North Brooklyn’s Best Fall-Themed Cocktails
Summer cocktail season is a highly-anticipated time of the year, and for good reason. Sangria, frozen margs, tiki drinks, magnums of rosé…it’s a pretty unbeatable scene. But once cooler temperatures head this way, Brooklyn’s bartenders take full advantage of fall flavors, adding beverages to their lists that incorporate pumpkin, cinnamon, nutmeg, and maple. Plus, the return of 35-degree temperatures means that hot cocktails are acceptable orders once again (and for this, we’re very grateful). Now that the holidays are looming in the not-at-all-distant future, we owe it to ourselves to enjoy 2017’s fall cocktails before this magical and all-too-brief season comes to an end. In that spirit, we’ve got a few recommendations for excellent autumn libations in North Brooklyn. Yeah, you’re welcome.
Autumn Sour at Hotel Delmano | 82 Berry St
Planning an autumn date? You’ll do well to head for an intimate, aesthetically pleasing bar with a quality cocktail list. In North Brooklyn, we’re lucky enough to have Hotel Delmano, which pretty much owns the ‘Sexy Williamsburg Date Bar’ scene. The bar team at Hotel Delmano recently unleashed their fall list, and while it includes a wide range of awesome libations, we’re particularly partial to the Autumn Sour ($14). It’s a smooth cocktail with plenty of autumnal flavors, centered around coffee-infused bourbon. Next, Hotel Delmano adds pumpkin, lemon, creme de cacao and egg white before shaking it up and serving it on the rocks, topped with a sprig of mint. It’s a clever spin on the whiskey sour with some unexpected flavors that work together in a very harmonious way.
Night Silo at Ramona | 113 Franklin St
Cocktails with espresso are a pretty natural fit for the fall. As the days become shorter, we need an extra kick to get us through a night of bar-hopping, and when a drink has both caffeine and booze, you’re covering all your bases. Luckily, there’s no need to settle for a tragic, circa-2001 ‘espresso martini’…not when cocktails like the Basic Witch and Ramona’s Night Silo ($14) exist in the world. The Night Silo blends espresso with chicory-root whiskey, maple, bourbon cream, heavy cream, and absinthe for a multi-dimensional drinking experience. The richness of the cream and the espresso flavor feel reminiscent of Baileys but in the best possible way. The chicory whiskey brings a toasty warmth, and the licorice finish of the absinthe makes for an unexpected and very welcome twist. It’s the perfect drink for a chilly November night, especially if you snag the second-floor table by the window. It’s a tough spot to claim, but it’s worth the wait.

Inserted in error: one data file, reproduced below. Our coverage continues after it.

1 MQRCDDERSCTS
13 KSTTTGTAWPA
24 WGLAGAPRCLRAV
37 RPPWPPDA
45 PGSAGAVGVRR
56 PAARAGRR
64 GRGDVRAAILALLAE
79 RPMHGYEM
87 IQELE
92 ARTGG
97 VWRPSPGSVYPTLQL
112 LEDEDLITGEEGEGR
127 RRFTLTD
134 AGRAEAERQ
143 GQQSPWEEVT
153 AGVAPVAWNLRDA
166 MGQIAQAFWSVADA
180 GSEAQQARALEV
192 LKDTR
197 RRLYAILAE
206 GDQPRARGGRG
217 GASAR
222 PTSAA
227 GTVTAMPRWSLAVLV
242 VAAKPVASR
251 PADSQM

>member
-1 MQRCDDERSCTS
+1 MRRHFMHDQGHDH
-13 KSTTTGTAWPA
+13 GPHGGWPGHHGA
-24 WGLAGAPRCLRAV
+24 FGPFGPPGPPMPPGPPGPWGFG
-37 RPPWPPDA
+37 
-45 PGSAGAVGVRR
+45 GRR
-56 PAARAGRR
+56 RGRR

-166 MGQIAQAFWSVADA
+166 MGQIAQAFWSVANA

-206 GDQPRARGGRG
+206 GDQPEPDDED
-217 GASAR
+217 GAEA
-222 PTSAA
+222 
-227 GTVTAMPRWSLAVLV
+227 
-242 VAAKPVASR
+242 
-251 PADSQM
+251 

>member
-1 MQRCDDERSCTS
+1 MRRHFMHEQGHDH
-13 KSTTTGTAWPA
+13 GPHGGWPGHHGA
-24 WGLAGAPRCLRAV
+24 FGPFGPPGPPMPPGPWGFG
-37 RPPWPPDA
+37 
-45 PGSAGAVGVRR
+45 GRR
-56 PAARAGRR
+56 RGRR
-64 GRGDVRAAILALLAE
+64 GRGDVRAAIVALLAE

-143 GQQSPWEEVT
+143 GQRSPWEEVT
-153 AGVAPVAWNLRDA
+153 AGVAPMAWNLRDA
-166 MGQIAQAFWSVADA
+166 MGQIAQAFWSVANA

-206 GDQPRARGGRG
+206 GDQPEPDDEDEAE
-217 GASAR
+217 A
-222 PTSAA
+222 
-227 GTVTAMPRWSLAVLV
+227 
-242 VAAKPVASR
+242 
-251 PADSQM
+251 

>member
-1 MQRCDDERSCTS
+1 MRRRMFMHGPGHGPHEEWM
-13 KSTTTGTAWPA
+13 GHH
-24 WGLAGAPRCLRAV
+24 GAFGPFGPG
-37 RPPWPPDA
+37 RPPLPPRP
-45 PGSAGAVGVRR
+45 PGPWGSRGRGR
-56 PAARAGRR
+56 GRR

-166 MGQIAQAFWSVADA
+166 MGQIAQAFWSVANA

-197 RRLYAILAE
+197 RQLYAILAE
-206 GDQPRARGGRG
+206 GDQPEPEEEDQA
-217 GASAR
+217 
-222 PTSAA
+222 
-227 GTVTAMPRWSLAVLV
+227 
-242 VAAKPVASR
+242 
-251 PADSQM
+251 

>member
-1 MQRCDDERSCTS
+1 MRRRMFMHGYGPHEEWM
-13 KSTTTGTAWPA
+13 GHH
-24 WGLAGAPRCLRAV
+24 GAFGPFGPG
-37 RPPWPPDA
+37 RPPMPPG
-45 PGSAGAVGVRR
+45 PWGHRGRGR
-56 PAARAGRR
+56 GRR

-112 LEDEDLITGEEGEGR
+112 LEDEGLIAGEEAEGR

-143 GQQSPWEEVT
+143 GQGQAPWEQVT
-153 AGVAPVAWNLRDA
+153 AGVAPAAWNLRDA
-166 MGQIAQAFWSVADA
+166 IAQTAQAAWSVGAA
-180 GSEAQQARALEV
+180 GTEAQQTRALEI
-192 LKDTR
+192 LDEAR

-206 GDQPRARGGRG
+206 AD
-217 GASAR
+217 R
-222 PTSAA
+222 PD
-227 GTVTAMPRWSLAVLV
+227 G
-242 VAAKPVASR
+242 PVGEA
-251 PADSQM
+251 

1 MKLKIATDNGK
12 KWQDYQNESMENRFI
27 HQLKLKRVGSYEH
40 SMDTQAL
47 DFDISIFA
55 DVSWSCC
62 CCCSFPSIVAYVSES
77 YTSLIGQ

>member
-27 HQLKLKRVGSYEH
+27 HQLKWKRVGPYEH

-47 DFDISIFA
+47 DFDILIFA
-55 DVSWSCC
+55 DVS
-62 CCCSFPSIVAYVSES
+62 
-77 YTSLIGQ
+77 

The Little King Hot Toddy at Little King | 749 Metropolitan Ave
It’s hard to conceive of a better cure-all for a sore throat (or a case of general cold-weather malaise) than a potent hot toddy. But if you’re in the mood for something a bit more original than the typical hot water-whiskey-lemon formula, East Williamsburg’s jewel box of a cocktail lounge, Little King, has just the thing. Their new house toddy ($13) takes a turn for the tropical, blending Redemption bourbon, honey, lemon juice, and cinnamon syrup with a ‘secret’ ingredient: Coco Lopez cream of coconut. Not only will the Little King Hot Toddy keep you warm on a chilly late-autumn evening, but it’ll also remind you that summer’s not too far away. Just six months. C’mon, guys…we can make it through.